Having said the above, I think this is a wonderful little book. Its notations are the best I have seen. No confusions at all, at least not for me. People also do refer to this book a lot.
One thing I find quite bothersome is the treatment of measure zero. I think Spivak spent too few pages on it. Well, speaking about spending too few pages, if you see a proof going for more than two pages in this book, be prepared. Take a bath, eat a good dinner and sit tight before going through it. :) Almost forgot: you ABSOLUTELY need to do the exercises.
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Most Recent Customer Reviews
4.0 out of 5 stars A good book for a graduate student
I used this book in my first semester of differential geometry. I appreciate that Spivak takes a cohomological approach to integration on manifolds. Read more
Published 9 months ago by louis.math
5.0 out of 5 stars Great book
Used as a reference for my real analysis of several variables course. Exercises are tough and require a fair amount of thought, which is exactly how math books should be. Read more
Published 10 months ago by dclark
5.0 out of 5 stars Great Text
This isn't the greatest book ever, but when used in the right course it can be wonderful. It is also a great book when you go back for a refresher, also.
Published on January 18, 2012 by Rob S
2.0 out of 5 stars Not a great book
I used it for my undergrad 2nd year analysis course and felt it's not suitable for being a textbook at all. Read more
Published on August 7, 2011 by Xuan Zheng
4.0 out of 5 stars Awesome content, horrible production.
Everything good to say about the content of this book is referred to those with positive reviews. I, however, would like to comment on the production quality of this book. Read more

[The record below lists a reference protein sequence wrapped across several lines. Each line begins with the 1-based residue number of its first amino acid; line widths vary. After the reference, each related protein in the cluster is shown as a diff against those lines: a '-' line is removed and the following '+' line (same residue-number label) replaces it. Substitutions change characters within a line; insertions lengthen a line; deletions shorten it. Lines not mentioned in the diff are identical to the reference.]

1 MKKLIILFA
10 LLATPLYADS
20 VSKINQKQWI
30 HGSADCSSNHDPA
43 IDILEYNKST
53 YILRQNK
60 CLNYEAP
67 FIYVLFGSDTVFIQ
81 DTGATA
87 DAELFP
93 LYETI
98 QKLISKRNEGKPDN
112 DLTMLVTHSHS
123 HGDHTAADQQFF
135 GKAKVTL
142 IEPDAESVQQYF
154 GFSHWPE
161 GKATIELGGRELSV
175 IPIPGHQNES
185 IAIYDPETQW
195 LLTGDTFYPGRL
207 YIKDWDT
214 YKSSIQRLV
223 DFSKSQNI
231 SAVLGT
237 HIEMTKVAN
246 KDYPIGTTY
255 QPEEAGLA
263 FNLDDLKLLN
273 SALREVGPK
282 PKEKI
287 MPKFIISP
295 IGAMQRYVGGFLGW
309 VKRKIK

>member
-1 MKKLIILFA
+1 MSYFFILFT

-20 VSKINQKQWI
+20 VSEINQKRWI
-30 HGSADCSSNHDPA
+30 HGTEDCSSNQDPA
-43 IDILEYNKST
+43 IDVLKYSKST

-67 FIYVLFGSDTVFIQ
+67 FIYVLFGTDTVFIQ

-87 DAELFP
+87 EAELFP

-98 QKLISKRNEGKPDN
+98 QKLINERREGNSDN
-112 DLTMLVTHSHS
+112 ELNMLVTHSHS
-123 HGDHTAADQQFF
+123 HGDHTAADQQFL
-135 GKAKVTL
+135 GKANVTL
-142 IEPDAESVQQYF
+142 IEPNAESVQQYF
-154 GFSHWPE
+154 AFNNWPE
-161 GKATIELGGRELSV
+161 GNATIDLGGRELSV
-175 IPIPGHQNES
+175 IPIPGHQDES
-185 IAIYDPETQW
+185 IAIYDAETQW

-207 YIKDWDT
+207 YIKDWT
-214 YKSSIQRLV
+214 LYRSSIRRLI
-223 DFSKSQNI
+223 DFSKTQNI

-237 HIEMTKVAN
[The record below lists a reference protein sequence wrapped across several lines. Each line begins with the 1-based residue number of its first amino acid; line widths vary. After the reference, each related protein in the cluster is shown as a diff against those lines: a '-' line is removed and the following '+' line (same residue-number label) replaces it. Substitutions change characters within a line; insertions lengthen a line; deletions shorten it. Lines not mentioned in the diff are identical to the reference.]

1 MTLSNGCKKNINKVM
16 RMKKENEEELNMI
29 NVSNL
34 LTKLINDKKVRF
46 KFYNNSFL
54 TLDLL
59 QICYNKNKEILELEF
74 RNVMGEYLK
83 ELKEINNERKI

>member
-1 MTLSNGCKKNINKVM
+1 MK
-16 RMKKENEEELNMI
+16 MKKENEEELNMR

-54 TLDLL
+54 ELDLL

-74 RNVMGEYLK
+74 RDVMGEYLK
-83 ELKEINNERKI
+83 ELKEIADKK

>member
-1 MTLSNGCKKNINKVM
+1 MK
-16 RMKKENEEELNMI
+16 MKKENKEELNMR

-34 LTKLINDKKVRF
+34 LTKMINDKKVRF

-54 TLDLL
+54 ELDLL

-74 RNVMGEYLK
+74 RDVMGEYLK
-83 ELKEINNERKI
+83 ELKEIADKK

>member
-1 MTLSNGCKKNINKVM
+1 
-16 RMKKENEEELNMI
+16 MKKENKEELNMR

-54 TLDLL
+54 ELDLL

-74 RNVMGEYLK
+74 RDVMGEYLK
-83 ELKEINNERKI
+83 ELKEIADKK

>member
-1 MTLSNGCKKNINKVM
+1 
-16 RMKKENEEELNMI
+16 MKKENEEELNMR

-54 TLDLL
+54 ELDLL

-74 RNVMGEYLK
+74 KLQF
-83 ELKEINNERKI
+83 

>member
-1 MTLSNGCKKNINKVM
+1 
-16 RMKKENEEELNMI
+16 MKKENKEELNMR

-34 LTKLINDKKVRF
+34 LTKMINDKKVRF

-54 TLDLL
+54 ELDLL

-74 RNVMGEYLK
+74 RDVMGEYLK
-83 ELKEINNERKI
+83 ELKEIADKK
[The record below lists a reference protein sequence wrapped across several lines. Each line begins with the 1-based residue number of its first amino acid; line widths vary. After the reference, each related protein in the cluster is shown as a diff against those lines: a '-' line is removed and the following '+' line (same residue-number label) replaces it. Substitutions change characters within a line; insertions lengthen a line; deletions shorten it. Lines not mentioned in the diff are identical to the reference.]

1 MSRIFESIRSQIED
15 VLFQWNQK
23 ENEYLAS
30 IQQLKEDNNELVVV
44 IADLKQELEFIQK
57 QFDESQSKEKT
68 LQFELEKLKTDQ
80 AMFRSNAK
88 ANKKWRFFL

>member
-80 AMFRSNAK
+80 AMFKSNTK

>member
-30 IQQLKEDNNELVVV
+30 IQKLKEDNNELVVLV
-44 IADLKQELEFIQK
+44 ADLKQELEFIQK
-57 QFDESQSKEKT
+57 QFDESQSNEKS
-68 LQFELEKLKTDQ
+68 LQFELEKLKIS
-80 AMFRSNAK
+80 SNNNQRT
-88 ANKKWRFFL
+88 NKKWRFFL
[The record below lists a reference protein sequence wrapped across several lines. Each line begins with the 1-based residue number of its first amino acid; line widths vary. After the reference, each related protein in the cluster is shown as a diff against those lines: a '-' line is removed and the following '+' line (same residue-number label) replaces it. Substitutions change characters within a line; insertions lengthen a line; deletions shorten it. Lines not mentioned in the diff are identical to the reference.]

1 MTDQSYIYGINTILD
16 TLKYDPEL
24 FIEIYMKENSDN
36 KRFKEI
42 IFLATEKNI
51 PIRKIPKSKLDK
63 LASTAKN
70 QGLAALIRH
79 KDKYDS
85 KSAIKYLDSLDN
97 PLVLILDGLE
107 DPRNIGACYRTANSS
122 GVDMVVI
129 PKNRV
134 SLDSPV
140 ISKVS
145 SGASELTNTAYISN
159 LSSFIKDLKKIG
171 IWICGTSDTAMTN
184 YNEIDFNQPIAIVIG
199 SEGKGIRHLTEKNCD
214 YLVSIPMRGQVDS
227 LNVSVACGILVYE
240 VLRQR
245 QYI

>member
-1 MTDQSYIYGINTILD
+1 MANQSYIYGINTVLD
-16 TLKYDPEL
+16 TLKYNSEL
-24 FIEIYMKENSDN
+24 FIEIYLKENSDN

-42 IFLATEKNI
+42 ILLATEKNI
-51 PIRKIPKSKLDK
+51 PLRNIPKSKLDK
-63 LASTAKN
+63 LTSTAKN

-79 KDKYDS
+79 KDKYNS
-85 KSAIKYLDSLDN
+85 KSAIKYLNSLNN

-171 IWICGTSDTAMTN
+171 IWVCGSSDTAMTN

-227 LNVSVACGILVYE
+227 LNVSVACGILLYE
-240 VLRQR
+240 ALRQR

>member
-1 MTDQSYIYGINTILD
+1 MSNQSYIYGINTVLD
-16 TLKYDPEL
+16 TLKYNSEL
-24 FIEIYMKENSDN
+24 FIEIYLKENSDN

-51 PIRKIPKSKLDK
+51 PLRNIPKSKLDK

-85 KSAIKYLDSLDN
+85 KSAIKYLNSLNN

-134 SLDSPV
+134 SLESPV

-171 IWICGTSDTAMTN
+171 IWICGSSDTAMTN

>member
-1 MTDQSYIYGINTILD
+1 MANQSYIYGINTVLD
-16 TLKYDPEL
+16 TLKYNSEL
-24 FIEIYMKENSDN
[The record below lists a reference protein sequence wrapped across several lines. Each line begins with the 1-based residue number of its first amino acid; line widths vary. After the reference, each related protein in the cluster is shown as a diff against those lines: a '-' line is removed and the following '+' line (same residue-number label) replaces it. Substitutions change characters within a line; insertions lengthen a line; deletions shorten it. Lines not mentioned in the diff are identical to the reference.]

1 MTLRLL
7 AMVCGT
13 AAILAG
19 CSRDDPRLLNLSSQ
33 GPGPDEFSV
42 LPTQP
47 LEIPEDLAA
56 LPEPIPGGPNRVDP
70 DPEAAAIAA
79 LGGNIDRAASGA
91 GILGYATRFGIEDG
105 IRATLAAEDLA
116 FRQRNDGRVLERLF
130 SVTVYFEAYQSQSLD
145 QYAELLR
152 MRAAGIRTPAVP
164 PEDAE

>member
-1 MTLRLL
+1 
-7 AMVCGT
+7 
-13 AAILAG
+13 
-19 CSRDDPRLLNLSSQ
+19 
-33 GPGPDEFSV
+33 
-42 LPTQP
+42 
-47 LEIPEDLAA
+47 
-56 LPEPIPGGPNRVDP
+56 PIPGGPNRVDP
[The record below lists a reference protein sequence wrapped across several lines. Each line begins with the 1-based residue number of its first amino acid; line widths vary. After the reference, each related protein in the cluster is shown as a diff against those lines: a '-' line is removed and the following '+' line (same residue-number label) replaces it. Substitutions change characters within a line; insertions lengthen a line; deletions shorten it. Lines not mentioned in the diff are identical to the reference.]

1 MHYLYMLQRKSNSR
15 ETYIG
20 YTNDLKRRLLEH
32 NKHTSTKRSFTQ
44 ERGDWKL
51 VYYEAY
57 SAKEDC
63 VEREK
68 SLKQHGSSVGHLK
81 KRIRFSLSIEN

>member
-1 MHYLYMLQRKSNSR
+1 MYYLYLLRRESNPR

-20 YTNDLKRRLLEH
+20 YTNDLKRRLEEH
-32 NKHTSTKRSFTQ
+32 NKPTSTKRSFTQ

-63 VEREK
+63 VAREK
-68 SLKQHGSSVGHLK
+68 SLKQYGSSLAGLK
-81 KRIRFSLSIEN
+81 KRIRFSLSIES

Published on July 13, 2011 by Black Milk
4.0 out of 5 stars The best we have right now, but don't blink
Let me start by saying that I think this book is the best for an advanced undergraduate or graduate student who wants to learn multivariable analysis and get an introduction to... Read more
Published on June 18, 2011 by U of M Math Student
4.0 out of 5 stars Good, over-rated, but good
This is a good book if you want to learn the basics of Stokes' theorem on manifolds (in euclidean R^d) space. Read more
Published on February 21, 2011 by LB
3.0 out of 5 stars newspaper quality
I'm giving this review not so much to discuss the contents of the book, which I think is very good and would give *****, but the production quality of this edition which is truly... Read more
Published on July 17, 2010 by The Rizzler
5.0 out of 5 stars Great book. If you're prepared that is.
In the preface Spivak says that this book is accessible to anyone that has had good courses in calculus and linear algebra. Read more
Published on July 2, 2010 by Fluffy, Destroyer of Men
5.0 out of 5 stars More Advanced Than It Claims
Be warned: Spivak is speaking a different language from any I was taught. I have spent hundreds of hours on this book, and have filled three binders with notes on the first three... Read more
Published on May 4, 2010 by Robert S. Cruikshank Jr.